Leydig’s organ which is unique to chondrichthyans. So we’ve gone some way in discussing HOW sharks
can survive without bone, but that doesn’t help us understand why. I mean there are lots
of classes of fish that weren’t able to overcome extinction events or that were outclassed
by bony fish, so how come sharks, at the tip top of the food chain, manage to survive despite
their seemingly primitive skeletons? Well, that’s kind of going about it the wrong way.
The question isn’t so much why the top predators of the sea have cartilaginous bones, it’s
how a cartilaginous skeleton helps an animal be an effective predator. Because obviously
it does. If it didn’t, they’d be extinct. Okay, so ecologically we know that predators
have to have wider ranges than prey animals. They also have to be as fast or faster than
their prey, and possibly even more important than that, they have to be maneuverable. So
how does cartilage help? Well, first and most simply, cartilage is lighter and more flexible
than bone allowing sharks to weigh less and bend their bodies at sharper angles than bony
fish. It’s a nice combination that increases both power and maneuverability. But that’s only half the story, and here’s
where we get to the true weirdness of the chondrichthyans. Because unlike pretty much
every other vertebrate, most of their muscles don’t even connect to their skeleton! Now of course some muscles do connect to a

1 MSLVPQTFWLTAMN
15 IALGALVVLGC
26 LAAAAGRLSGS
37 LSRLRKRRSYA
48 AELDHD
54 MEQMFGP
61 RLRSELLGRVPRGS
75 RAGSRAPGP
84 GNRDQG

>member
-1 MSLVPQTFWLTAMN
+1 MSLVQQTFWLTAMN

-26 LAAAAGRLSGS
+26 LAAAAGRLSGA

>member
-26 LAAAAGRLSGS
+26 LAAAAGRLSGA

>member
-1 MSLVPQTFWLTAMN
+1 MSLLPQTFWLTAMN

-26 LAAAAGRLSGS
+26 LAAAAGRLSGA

shark’s skeletal tissue, their jaws being the obvious example, but their primary locomotive
muscles connect to a stretchy, helical network made of collagen that’s just beneath their
skin. Arthropods use a similar arrangement. Their muscles connect directly to their exoskeleton
which, if you’ve ever been chomped on by a crab, you know is a pretty efficient arrangement.
By grabbing and pulling on the outside of the animal rather than connecting to the spine,
the muscles have greater leverage. Cooler still, this collagen framework acts
kind of like a rubber band or a spring. As the shark bends itself, the collagen stretches
on one side and energy is stored in that tissue. Then the shark simply has to relax for the
collagen to push itself back into place and even over correct a little into the next push
of its tail. The energy of every push helps fuel the next one. So, there you have it! Sharks — their lineage
may be older than those young bony fish, but that doesn’t stop them from sitting happily
atop the oceanic food chain. Thanks for watching this episode of SciShow
and choosing science over sensation. Some other YouTube channels are talking about the
science of sharks this week as well, including It’sOkToBeSmart and on the Brain Scoop there